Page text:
languages. The expansive empirical coverage of languages (including Basque,
Catalan, Spanish, French, Italian, Portuguese, English, Scandinavian languages,
Russian, Nenets, Karachay-Balkar, Turkish, Hebrew, and Mandarin Chinese) is
impressive and points the way for continued research on other languages and
language families not directly addressed in this volume. From a conceptual
standpoint, collectively, these papers represent a growing trend in research on
“argument structure”, which is to incorporate event semantics into these types
of analysis. As a matter of fact, according to Borer (2005) and Ramchand (1997,
2008), event semantics takes precedence over traditional concepts and machinery
such as theta-roles, a fixed hierarchy established for theta-roles (UTAH), and
strongly lexicalist approaches to argument structure. The collective body of
research presented in this volume makes a strong case for the plausibility of
this model and suggests that the preliminary “answers” that DHM provide for the
three core questions that they introduce at the beginning of this volume are
indeed worthy of serious consideration.
In spite of the fact that the original ideas presented in these papers are now
roughly five years old, the analyses put forward in the majority of these papers
make strong contributions to our understanding of diverse empirical data while
also contributing to the on-going theoretical debates involving the core three
questions outlined above. To expand upon this point, I consider the
contributions of Bowers (''Argument structure and quantifier scope'') and
Taraldsen (''Unintentionality out of control'') in a bit more detail. Bowers'
contribution - which also served as the foundation of later, more detailed work
(e.g. Bowers 2010) - puts forward the radical claim that the traditional
ordering of thematic roles assumed in most, if not all, versions of Minimalist
syntax is backwards. He efficiently shows how his reversal of the ordering of
the traditional thematic hierarchy commonly assumed according to UTAH is more
accurate and conceptually efficient in accounting for quantifier scope. Bowers'
claims are indeed thought-provoking and force scholars to revisit this often
unchallenged facet of argument structure. In a similar light, Taraldsen, making
exclusive use of Ramchand's (2008) first-phase syntax, provides a novel sketch
of how to deal with unintentional causer arguments that could also be expanded
into a discussion of get-passives cross-linguistically. In contrast to Bowers'
piece, Taraldsen's study does not place any relevance on thematic roles and, as
a result of adopting Ramchand's system, places proto-agent arguments near the
top of the first-phase (VP), as is commonly assumed in Minimalist syntax. Both
analyses are well-articulated and thoughtfully argued with empirical support,
although they clearly contrast in key areas. This apparent heterodoxy should not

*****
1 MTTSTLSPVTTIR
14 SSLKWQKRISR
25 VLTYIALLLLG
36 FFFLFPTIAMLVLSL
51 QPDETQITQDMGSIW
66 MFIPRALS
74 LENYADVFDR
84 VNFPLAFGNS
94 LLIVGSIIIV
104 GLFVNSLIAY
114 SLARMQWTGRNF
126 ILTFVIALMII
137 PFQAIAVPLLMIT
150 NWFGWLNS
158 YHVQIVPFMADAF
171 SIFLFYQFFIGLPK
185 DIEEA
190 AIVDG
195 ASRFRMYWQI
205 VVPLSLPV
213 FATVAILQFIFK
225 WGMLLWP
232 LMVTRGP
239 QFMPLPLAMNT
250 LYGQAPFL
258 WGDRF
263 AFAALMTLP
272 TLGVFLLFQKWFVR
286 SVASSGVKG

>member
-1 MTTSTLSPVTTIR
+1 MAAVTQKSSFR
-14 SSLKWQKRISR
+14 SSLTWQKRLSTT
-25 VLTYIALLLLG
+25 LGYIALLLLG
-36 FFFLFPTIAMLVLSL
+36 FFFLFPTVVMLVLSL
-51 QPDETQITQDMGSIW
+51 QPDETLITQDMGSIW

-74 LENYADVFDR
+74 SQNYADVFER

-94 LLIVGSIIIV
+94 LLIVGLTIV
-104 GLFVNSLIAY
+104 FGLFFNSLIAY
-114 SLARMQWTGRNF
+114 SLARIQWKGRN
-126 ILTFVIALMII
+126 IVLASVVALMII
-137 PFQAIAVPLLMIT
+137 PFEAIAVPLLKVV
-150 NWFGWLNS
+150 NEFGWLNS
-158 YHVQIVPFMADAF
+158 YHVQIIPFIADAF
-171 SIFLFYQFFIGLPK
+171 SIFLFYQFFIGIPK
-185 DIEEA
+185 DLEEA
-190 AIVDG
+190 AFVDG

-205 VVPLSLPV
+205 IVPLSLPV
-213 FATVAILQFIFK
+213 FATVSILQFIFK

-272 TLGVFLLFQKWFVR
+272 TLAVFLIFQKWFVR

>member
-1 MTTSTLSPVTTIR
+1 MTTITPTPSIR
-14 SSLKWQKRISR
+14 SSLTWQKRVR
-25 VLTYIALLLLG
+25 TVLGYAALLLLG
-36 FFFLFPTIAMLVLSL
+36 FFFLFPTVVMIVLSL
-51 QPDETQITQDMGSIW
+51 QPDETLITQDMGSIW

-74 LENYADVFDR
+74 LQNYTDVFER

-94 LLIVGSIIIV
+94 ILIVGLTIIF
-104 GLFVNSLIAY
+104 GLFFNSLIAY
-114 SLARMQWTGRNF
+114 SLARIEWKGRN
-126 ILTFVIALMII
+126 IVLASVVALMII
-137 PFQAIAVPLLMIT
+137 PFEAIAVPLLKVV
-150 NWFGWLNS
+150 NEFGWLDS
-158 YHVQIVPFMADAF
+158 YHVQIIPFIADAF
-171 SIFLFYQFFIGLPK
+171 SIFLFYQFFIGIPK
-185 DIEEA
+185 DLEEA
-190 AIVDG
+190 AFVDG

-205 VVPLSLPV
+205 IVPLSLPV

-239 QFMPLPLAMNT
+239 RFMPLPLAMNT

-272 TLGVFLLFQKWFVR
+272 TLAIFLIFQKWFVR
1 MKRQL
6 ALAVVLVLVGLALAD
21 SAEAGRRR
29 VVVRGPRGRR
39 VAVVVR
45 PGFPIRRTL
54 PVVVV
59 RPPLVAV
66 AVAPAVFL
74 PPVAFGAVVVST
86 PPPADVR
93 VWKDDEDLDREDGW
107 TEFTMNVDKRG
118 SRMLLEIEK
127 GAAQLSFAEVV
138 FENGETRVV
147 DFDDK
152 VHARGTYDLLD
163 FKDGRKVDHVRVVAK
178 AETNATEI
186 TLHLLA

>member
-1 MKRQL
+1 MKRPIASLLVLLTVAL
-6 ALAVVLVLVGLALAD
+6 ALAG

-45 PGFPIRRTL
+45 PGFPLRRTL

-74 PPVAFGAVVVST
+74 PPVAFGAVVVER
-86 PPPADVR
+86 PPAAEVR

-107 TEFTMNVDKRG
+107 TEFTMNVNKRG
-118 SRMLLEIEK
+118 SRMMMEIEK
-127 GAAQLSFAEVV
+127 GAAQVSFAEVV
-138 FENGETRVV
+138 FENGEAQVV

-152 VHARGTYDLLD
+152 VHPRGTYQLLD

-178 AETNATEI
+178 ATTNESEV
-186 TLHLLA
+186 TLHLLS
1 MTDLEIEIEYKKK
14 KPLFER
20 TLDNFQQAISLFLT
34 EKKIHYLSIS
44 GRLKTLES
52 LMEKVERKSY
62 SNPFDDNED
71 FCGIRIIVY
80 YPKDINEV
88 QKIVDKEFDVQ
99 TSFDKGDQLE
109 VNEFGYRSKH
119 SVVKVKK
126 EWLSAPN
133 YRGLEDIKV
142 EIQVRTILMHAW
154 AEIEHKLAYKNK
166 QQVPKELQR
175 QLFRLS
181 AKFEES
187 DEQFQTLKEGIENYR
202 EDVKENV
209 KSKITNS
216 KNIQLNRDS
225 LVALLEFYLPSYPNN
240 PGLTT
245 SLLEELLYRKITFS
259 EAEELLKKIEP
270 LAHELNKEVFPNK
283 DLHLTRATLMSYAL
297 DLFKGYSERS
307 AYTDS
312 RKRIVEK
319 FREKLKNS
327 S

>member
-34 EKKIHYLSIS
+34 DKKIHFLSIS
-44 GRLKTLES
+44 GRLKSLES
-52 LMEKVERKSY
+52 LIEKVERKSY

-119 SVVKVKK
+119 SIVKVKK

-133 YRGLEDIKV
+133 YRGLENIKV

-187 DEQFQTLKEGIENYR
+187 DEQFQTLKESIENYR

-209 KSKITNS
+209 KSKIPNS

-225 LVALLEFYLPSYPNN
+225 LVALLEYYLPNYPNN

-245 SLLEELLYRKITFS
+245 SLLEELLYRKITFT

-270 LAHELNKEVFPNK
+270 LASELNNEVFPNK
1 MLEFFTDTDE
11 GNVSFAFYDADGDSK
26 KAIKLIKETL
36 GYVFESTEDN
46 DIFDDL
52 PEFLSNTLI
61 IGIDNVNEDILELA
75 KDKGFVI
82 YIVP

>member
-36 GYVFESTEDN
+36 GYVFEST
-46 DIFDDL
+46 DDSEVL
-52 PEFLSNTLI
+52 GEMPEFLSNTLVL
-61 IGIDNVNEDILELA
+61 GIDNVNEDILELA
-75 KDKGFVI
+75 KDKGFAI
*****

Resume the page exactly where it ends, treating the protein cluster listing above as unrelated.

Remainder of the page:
be interpreted as a weakness of this volume or this research program in general,
but rather as a sign of a theoretical shift in dealing with the connection
between argument structure, event semantics, and other (morpho)syntactic
operations. In my view, the next stage of productive discussion and debate in
this area of generative linguistics should involve detailed comparisons of the
different predictions of some of these competing models, and this collection of
papers should be lauded as a first step in that direction.
Although the scholarship in this volume is clearly presented and represents
innovative, cutting-edge approaches to argument structure and its relation to
other syntactic operations, the majority of the papers would be quite difficult
to fully comprehend without sufficient background in recent literature dealing
with the proposed intimate relationship between syntax and event semantics (see
e.g. especially Borer 2005 and Ramchand 1997; 2008). Therefore, the primary
audience for this volume would likely be graduate students and researchers with
a high level of familiarity with these recent proposals and subsequent research
that has developed there from.
Babby, Leonard. 2009. The syntax of argument structure. Cambridge: CUP.
Baker, Mark. 1988. Incorporation: A theory of grammatical function changing.
Chicago: University of Chicago Press.
Borer, Hagit. 2005. The natural course of events. Oxford: OUP.
Bowers, John. 2010. Arguments as relations. Cambridge, MA: MIT Press.
Folli, Raffella. and Heidi Harley. 2006. On the licensing of causatives of
directed motion: Waltzing Matilda all over. Studia Linguistica 60.2: 121-155.
Grimshaw, Jane. 1990. Argument structure. Cambridge, MA: MIT Press.
Hale, Ken & Samuel Keyser. 2005. Aspect and the syntax of argument structure.
In: The syntax of aspect: Deriving thematic and aspectual interpretation, N.
Erteschik-Shir and T. Rapoport (eds.), 42-64. Oxford: OUP.
Pinker, Steven. 1984. Language learnability and language development. Cambridge,
MA: Harvard University Press.
Pylkkaenen, Lina. 2008. Introducing arguments. Cambridge, MA: MIT Press.
Ramchand, Gillian. 1997. Aspect and predication: The semantics of argument
structure. Oxford: OUP.
Ramchand, Gillian. 2008. Verb meaning and the lexicon: A first phase syntax.
ABOUT THE REVIEWER
| ABOUT THE REVIEWER:
Michael Putnam is an Assistant Professor of German & Linguistics at Penn
State University. His research foci include: philosophy of language,
morphology, syntax, semantics, (morpho)syntax-semantics interface issues,
bilingualism, and heritage linguistics.